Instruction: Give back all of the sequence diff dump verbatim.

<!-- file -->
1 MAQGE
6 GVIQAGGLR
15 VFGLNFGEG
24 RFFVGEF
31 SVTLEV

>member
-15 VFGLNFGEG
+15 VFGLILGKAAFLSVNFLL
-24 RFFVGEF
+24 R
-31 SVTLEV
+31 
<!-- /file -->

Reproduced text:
1 MAQGE
6 GVIQAGGLR
15 VFGLNFGEG
24 RFFVGEF
31 SVTLEV

>member
-15 VFGLNFGEG
+15 VFGLILGKAAFLSVNFLL
-24 RFFVGEF
+24 R
-31 SVTLEV
+31 